I met with the music teacher, and we juggled around details – where to put us in the program, what we would need onstage. I sent notes home to the parents, explaining what we were planning. When my husband turned out to have a gig on the night of the concert, I panicked briefly, and then asked another teacher who plays guitar if he could fill in for us – no problem! The day before the concert, he came down on his recess to play through the songs with us, and the kids didn’t miss a beat. I was incredibly grateful.

The day of the concert, we had an afternoon dress rehearsal. It was supposed to be at 1pm.  Then at 1:20.  Finally at 1:45, it got started. We moved ourselves into the change room to wait for our turn, all of our staff on high alert – needlessly. The kids were brilliant – they waited patiently, interacting with the other kids who were there waiting, and when our turn came, everyone made it onstage without a hitch – no panic, no meltdowns.  We got ourselves settled, our buddies joined us, and off we went – Jingle Bells first, followed by Frosty.  There was not a blip. Every one of my kids was engaged – sitting nicely, playing their jingle bells and looking out into the crowd.  I saw our custodian in the audience wiping her eyes, and when the entire school joined in singing with us, it was a darn good thing they did, because I was suddenly so choked up I could barely see, let alone sing. It could not have gone any better.

When the evening rolled around, I held my breath.  Could it possibly go just as well twice? It could. All of the kids showed up on time. They participated beautifully. The audience sang along, and the parents were thrilled to have their kids participate. I truly could not have asked for more out of the experience for them, or for myself – it was a gamble that paid off in every way!

As one final update for 2011 (even though it’s already gone!), the Sensory Room is still moving along. That $600 blacklight installation? It happened.  I must have an angel on the shoulder of the principal of Special Programs, because I arrived one morning to find it up. And then it came down, because the “safety cover” on the light diffused the blacklight so that it didn’t work.  And then, after weeks of back-and-forth, it went back up, using my original $100 fixture, with a cage over top.  Which is what we had asked for in the first place. Sigh... Who cares? It’s up, it works, and the neon carpet tiles have been ordered to go with it – yay! Thanks to the expensive installation done by Special Ed, it now turns on an off via a switch located outside the room... I’m sure that will come in handy at some point!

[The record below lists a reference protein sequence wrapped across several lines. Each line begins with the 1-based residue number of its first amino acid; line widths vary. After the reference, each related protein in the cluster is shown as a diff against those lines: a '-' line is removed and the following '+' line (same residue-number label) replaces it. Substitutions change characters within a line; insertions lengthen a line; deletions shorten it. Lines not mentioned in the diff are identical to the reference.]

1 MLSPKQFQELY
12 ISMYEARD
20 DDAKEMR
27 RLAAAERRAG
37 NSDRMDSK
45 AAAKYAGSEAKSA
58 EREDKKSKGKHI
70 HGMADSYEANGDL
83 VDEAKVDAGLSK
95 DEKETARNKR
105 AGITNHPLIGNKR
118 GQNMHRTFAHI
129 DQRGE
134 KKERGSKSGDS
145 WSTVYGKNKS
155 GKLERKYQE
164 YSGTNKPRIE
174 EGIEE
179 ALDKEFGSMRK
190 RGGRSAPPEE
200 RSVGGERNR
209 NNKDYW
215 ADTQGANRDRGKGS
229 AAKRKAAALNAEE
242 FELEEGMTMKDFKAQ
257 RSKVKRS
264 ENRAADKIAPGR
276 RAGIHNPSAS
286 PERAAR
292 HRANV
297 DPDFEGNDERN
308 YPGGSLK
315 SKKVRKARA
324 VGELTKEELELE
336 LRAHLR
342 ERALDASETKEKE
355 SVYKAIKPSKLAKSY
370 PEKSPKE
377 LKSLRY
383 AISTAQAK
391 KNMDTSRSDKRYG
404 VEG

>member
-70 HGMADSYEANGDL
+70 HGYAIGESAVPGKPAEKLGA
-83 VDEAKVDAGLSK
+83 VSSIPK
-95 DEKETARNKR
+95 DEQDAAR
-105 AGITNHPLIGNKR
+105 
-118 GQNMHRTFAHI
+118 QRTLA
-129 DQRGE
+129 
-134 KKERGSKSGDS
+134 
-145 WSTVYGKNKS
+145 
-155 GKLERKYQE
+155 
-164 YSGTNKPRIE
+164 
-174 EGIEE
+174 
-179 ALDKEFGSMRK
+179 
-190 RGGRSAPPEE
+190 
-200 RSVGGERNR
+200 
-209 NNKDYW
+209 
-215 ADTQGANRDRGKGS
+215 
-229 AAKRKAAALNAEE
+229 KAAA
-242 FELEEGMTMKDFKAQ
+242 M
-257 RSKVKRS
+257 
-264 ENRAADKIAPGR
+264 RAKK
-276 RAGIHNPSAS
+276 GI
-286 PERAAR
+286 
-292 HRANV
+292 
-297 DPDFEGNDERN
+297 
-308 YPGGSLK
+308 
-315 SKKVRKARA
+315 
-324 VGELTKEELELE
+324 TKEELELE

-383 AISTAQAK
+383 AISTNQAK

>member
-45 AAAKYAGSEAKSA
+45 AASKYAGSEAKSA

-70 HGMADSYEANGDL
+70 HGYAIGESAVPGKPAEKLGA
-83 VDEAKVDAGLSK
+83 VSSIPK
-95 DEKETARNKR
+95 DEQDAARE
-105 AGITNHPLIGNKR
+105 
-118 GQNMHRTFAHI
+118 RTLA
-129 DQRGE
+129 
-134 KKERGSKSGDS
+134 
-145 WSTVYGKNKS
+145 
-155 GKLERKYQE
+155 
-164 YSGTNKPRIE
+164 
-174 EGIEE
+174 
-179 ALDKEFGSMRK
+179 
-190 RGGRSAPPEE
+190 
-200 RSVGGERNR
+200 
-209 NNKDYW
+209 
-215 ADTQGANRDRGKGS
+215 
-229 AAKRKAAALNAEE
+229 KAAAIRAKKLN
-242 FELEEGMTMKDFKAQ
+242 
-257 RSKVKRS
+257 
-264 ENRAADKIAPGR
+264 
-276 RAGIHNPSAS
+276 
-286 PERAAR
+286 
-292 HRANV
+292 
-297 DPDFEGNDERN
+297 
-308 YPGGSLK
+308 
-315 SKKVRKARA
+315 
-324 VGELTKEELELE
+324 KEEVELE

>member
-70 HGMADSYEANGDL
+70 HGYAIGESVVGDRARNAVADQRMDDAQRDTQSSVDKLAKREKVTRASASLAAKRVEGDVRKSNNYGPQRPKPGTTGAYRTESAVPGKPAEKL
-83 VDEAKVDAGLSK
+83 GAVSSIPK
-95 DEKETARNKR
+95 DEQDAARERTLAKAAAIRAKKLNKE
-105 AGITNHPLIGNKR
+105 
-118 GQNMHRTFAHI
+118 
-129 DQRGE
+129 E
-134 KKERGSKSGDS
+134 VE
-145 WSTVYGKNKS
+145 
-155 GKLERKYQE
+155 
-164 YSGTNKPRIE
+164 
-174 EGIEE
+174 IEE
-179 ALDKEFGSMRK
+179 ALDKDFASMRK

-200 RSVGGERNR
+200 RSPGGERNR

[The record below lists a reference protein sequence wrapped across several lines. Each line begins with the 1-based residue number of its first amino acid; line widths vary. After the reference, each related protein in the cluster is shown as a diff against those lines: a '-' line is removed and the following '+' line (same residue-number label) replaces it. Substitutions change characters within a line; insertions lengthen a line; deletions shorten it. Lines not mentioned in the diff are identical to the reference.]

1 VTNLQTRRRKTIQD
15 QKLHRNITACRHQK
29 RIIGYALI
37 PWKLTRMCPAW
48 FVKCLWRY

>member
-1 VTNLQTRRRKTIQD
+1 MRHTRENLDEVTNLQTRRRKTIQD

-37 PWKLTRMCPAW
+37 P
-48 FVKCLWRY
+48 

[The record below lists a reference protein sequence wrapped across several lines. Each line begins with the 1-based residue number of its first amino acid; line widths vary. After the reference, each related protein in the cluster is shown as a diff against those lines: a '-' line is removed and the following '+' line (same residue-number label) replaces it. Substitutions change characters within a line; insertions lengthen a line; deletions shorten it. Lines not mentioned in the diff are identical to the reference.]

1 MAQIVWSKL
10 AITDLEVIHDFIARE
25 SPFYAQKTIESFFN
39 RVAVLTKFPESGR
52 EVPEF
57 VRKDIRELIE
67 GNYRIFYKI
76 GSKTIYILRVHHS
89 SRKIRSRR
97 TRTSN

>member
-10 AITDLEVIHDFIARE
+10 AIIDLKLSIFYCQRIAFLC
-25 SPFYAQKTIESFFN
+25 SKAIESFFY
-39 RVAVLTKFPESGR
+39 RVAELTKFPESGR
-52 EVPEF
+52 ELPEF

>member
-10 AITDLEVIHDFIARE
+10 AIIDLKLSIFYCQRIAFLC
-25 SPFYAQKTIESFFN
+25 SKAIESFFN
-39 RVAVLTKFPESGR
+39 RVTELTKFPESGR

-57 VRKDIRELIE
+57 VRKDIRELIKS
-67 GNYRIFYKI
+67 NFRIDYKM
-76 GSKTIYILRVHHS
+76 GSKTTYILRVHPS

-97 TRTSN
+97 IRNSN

Finally, in the last week of school, my principal came running to find me... more angels afoot!  One of the superintendents at the field office had heard me on CBC back in the spring, and instead of buying Christmas gifts for all his office people, he wanted to make a donation in their honour to our room. Mirror ball kit and Aromatherapy set – check and check! I strongly suspect his head secretary, who was our school secretary for many years, had something to do with this, and I shake my head yet again at the amazing good fortune I have to be surrounded by such love and support from so many people – it is truly overwhelming.  We are within $3000 of our end goal for the room, and 2012 is sure hold new adventures for Room 10... Happy New Year, and stay tuned!